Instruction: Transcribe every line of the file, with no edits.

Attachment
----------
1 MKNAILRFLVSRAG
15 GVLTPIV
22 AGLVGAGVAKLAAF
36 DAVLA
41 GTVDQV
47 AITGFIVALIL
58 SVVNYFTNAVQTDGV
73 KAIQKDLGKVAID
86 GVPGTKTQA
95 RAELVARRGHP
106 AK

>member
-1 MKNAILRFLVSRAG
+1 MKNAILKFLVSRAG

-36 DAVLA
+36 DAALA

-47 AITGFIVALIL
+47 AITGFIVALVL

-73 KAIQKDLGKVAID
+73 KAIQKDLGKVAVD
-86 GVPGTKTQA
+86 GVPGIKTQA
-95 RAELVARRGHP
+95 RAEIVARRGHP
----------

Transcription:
1 MKNAILRFLVSRAG
15 GVLTPIV
22 AGLVGAGVAKLAAF
36 DAVLA
41 GTVDQV
47 AITGFIVALIL
58 SVVNYFTNAVQTDGV
73 KAIQKDLGKVAID
86 GVPGTKTQA
95 RAELVARRGHP
106 AK

>member
-1 MKNAILRFLVSRAG
+1 MKNAILKFLVSRAG

-36 DAVLA
+36 DAALA

-47 AITGFIVALIL
+47 AITGFIVALVL

-73 KAIQKDLGKVAID
+73 KAIQKDLGKVAVD
-86 GVPGTKTQA
+86 GVPGIKTQA
-95 RAELVARRGHP
+95 RAEIVARRGHP